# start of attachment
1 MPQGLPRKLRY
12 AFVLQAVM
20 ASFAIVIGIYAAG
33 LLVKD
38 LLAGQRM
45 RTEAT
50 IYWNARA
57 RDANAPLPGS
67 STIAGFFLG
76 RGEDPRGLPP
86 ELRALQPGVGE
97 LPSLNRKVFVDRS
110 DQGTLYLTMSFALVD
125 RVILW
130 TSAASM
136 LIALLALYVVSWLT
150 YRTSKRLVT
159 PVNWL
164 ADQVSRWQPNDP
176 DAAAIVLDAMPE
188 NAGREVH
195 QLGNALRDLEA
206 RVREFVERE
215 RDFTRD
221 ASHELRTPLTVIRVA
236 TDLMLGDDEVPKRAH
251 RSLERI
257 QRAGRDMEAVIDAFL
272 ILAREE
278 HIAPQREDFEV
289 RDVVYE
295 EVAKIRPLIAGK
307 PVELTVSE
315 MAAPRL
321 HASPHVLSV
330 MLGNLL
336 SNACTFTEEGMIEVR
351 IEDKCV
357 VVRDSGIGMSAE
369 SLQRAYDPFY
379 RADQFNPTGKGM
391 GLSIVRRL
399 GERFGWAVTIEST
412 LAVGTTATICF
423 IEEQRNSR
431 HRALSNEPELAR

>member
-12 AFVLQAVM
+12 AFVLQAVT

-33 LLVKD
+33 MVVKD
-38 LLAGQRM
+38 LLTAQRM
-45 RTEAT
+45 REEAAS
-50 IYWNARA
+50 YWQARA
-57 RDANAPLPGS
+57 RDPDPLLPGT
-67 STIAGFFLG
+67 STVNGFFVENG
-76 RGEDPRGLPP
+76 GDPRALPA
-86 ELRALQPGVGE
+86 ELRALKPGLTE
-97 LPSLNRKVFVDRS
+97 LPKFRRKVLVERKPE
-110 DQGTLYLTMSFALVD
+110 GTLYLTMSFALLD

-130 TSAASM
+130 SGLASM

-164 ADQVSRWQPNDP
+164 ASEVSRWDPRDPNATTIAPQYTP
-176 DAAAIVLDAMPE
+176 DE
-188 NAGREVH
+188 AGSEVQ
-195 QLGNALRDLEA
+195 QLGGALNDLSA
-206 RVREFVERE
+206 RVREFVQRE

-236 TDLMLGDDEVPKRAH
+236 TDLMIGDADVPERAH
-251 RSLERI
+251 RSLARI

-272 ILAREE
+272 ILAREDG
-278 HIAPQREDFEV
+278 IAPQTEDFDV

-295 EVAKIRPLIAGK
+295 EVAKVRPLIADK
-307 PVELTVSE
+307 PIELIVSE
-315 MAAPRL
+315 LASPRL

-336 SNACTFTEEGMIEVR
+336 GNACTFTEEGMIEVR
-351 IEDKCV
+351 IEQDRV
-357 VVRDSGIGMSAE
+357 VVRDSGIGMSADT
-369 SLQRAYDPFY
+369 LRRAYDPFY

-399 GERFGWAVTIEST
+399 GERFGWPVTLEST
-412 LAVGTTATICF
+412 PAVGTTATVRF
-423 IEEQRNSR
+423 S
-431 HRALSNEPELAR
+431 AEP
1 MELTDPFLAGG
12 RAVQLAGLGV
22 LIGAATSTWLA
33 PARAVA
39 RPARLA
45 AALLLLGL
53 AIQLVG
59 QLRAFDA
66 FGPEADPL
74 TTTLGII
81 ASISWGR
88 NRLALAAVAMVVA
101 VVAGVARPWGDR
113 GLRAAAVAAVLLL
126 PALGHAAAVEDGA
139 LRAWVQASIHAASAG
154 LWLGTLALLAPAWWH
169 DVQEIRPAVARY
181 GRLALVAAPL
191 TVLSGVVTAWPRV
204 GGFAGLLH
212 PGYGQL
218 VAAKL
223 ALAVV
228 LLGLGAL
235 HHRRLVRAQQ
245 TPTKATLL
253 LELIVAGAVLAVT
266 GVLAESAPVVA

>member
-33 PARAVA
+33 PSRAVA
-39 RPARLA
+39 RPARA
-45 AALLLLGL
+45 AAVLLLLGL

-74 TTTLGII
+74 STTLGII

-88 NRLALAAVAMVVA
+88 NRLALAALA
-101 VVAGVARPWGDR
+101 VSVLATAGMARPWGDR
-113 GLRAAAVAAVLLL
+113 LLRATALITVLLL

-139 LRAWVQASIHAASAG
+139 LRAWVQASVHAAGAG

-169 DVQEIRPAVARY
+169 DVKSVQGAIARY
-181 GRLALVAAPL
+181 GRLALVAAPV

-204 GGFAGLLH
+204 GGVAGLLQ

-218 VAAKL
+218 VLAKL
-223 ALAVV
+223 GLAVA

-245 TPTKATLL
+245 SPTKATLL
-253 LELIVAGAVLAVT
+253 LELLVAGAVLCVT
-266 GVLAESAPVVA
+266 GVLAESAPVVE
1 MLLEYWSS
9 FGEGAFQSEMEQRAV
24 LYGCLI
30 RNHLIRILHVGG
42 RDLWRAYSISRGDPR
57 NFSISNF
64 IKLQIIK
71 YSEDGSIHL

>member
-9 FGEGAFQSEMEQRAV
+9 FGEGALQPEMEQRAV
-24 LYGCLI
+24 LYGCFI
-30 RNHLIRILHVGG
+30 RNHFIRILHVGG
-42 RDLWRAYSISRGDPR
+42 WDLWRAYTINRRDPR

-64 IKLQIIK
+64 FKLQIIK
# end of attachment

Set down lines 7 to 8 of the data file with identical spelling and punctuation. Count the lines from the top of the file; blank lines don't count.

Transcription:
50 IYWNARA
57 RDANAPLPGS